I missed her tenth birthday.
I missed her high school graduation.
I missed her college graduation.
I missed her getting married.
I missed the birth of my grandson.
She was 26 years old when I was released.
And I missed all that.
I look at her today like she's a stranger, 'cause I don't know how she came to be about herself.
- [Becky speaking indistinctly] - [Clayton] Uh-huh.
[grunts] [Becky] Say hi? - How are you doing? - [Becky] Say hi.
Hi, Grandpa! [Peterson and Becky chuckle] [groans] Hi.
How you doing? [Peterson] His first visit to jail.
[Clayton] But he's been to prison twice already! - [Dorian coos] - [Clayton] He's seen you twice at Nash.
- In prison! That's right.
Right.
- [Clayton] Right.
His first time to jail, though.
[Becky] It's the first through-the-glass conversation! All those little memories that you write down in the baby scrapbook.
- In his baby book! - [Becky chuckling] Oh, for God's sake.
- Oh, it's good to see you.
God.
- [Clayton] You too, Dad.
[chuckles] Oh, Christ.
I hear your career's going beautifully.
Yeah, everything's great.
Work's going well.
All this is good.
[Peterson] He's a darling.
You know, down here with family.
It's stressful, but, you know, - it's nice to see everybody.
- [Peterson] Oh, yeah! So, do you know think he looks like anyone yet? - [Becky] No! - His ears are like mine.
- [Becky] They are! So you - I said [Dorian babbles] I said that to Margaret the other day.
'Cause we were looking at you in court from the back, and I look at him from the back.
Your ears look the same.
I had gorgeous, small ears when I was young.
- Is he going to have hair or not? - [Clayton] One of these days - [Becky] Someday! Someday! - [chuckling] When you see Margaret, would you please wish her a happy birthday? - Yeah.
- That poor child.
- [Becky] I know.
- [Dorian giggles] You know, I wrote about this day with her.
I was there when she was born.
Well, I wasn't in the room, but I took her to the hospital in 1981, drove her through a snowstorm to go to, you know, Wiesbaden Hospital.
And then I was there every birthday after that.
Every single birthday she ever had, I was there until, I guess it was about the 18th birthday.
- Then she went to college.
- Yeah.
- And then there was the 20th birthday.
- [Becky] Yeah, that one kind of sucked.
- Kind of sucked? - [all chuckle] Yeah.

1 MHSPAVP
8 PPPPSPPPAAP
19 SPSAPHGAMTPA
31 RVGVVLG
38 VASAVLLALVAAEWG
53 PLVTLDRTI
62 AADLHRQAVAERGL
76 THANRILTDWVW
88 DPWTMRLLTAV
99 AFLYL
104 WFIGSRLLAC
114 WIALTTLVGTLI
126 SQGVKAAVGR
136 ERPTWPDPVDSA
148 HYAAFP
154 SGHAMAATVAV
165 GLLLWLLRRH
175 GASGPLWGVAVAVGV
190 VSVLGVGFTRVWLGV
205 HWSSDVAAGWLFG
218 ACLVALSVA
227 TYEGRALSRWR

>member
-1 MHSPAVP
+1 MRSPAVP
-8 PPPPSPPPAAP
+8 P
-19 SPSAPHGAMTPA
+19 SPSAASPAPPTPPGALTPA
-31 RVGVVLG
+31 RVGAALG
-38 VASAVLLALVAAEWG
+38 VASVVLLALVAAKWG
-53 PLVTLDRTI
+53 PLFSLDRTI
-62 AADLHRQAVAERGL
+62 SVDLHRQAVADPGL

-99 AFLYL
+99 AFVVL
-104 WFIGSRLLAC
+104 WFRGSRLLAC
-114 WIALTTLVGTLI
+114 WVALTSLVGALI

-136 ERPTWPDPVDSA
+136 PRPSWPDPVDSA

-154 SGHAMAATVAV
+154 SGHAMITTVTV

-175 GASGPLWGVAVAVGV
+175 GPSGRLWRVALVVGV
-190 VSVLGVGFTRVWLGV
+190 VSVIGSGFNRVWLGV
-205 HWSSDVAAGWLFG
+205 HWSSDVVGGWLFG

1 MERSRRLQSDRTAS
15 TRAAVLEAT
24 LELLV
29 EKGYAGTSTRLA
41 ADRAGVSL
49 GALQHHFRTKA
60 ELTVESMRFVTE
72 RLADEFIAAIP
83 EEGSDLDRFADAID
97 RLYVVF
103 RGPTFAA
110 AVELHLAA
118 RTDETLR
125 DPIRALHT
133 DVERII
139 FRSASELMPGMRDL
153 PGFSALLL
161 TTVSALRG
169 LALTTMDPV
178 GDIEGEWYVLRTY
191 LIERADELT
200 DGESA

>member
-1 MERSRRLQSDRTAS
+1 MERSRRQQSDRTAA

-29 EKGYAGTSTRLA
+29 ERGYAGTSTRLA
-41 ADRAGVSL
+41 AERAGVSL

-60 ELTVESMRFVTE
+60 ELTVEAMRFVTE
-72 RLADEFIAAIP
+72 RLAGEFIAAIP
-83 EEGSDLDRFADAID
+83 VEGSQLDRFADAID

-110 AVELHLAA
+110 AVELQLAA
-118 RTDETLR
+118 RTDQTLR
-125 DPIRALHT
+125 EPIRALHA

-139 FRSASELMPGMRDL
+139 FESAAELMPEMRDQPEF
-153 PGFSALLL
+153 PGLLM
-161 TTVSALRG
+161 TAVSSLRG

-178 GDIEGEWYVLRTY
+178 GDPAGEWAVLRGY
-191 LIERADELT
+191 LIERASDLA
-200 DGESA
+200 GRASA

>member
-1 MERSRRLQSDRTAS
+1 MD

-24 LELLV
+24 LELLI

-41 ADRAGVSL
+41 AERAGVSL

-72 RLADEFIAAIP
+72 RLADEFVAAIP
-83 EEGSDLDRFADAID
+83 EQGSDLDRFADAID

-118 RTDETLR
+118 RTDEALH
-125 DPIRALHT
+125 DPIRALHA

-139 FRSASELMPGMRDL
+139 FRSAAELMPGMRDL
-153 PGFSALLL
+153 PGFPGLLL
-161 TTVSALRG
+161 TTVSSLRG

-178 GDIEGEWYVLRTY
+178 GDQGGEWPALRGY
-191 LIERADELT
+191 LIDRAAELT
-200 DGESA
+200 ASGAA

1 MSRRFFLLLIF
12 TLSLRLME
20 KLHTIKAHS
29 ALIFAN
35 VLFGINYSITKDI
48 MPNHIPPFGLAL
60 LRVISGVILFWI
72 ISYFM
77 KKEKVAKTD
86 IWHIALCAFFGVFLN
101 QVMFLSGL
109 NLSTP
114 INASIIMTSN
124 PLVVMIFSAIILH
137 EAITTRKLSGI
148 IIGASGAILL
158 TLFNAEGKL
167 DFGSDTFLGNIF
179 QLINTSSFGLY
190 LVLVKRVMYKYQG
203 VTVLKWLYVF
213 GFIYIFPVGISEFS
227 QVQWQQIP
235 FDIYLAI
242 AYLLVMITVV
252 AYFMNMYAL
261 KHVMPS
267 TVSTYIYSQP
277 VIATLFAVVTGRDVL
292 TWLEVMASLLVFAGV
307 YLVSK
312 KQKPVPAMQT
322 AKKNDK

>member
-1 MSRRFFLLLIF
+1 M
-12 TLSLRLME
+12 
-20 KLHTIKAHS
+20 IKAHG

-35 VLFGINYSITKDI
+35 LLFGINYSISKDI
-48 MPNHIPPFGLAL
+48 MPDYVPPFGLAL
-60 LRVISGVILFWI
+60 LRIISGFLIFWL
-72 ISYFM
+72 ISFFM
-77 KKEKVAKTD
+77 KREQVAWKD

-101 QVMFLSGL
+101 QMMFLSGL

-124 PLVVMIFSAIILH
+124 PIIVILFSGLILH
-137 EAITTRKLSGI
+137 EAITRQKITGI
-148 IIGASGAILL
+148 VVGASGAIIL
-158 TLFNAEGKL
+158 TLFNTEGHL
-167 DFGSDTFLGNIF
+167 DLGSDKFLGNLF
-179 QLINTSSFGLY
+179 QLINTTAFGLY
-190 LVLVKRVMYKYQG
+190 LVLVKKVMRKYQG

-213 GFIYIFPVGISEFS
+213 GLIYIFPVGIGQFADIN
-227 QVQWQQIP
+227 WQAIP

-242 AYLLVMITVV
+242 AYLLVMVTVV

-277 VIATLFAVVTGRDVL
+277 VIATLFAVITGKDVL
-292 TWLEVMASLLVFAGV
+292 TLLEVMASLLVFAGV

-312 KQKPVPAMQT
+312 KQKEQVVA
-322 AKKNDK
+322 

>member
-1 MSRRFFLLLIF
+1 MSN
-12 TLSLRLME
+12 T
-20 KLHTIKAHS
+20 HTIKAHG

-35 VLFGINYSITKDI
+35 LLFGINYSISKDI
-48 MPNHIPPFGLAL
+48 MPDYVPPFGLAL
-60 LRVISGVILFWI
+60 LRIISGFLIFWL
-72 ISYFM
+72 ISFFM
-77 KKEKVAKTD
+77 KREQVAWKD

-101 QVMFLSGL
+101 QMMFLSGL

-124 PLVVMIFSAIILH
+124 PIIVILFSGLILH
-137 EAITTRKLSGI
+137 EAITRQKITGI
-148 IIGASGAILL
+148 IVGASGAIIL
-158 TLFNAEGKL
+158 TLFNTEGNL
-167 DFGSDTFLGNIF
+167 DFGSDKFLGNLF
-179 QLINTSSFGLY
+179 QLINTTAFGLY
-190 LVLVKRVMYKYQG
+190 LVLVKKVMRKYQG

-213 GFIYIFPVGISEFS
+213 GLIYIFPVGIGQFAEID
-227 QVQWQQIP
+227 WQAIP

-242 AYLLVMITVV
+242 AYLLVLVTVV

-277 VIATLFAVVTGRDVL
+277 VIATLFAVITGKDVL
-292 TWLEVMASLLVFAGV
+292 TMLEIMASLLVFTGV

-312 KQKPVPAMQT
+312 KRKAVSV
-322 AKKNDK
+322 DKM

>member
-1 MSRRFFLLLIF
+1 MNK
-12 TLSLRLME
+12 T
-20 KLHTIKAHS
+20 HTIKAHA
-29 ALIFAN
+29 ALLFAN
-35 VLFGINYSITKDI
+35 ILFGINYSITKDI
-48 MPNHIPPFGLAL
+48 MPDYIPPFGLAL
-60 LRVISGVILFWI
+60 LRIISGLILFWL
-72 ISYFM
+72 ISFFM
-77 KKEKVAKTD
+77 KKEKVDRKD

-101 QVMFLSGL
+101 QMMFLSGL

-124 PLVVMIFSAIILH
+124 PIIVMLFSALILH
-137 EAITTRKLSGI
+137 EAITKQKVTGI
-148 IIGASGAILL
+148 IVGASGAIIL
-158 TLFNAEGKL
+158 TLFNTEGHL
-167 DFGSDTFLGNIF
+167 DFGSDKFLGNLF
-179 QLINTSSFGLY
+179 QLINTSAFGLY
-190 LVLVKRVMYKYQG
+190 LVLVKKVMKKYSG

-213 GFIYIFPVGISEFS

Yeah, you remember that? Watching the grid search of the house.
- And then here it is, her 30th birthday.
- 30th birthday.
- Oh, my God.
- Yeah.
So maybe this is the last I'm going to see of Dorian until you bring him down for our ice cream and tattoo outing.
[Becky chuckles] Well, we'll see.
So I'll see you Tuesday morning.
- Yeah.
No, no.
- Yes.
You're going to watch me hobble down the stairs, okay? - [Becky] Yeah.
- Oh, God Almighty.
Oh, Christ.
Don't let them film me going down the stairs.
- [Clayton, Becky laugh] - Jesus.
- No filming going down the stairs! - [all chuckling] - [kisses] I love you.
- [Clayton] Love you.
[Becky kisses] We love you, Pa! - Bye-bye.
Come on, wave.
- [Becky kisses] - Bye-bye.
- [Clayton] Bye-bye.
- Bye-bye.
- [Clayton] Bye, Dad.
Love you.
- [Peterson] Oh, shit.
- [Becky chuckles] - [indistinct chatter] - [Becky] Bye-bye.
Bye-bye.
Bye-bye.
Happy birthday to you Happy birthday to you Happy birthday, dear Margaret Happy birthday to you [applause, cheering] [applause, cheering] It was snowing, gently falling everywhere, and after many, many hours of intensive labor, I was at your birth mother's side.
Margaret, at long last, emerged.
- She was exquisitely beautiful - [laughter] and she looked exactly the same.
Lovely red strawberry-blonde hair.
To Margaret, much love.
May the future bring you much happiness and continued fulfillment.
- We love you, Margaret.
- Thank you.
- Cheers.
- [woman] Thank you.
[guests cheer] [Margaret] I love you, guys.
Thanks for coming, guys.
[chuckles] [Becky] I hope your 30s are freaking awesome.
[cheering, applause] Yay! I love you! My 20th birthday sucked so hardcore and my 30th birthday is so much better, so thank you guys for coming.
It's gonna just be a lot better from now on.
I hope.
- [Patty] For our loving, dear Margaret.
- Yeah! Okay, so to all of you guys and to Dad, too.
- [Patty] Yes.
- Yeah.
[chuckles] [clerk] Place your left hand on the Bible, raise your right.
You solemnly swear the testimony you're about to give and the jury, in the case now being heard, to be the truth and nothing but the truth - so help you God? - [Swecker] I do.
[clerk] Please be seated.
Did there come a time when you were asked to conduct a review of the SBI laboratory? Yes, in, uh early March of 2010, we agreed to conduct a review of all serology files with similar reporting sequences as had appeared in the Taylor case.
The purpose of the report was to see if there had been any cases of injustice.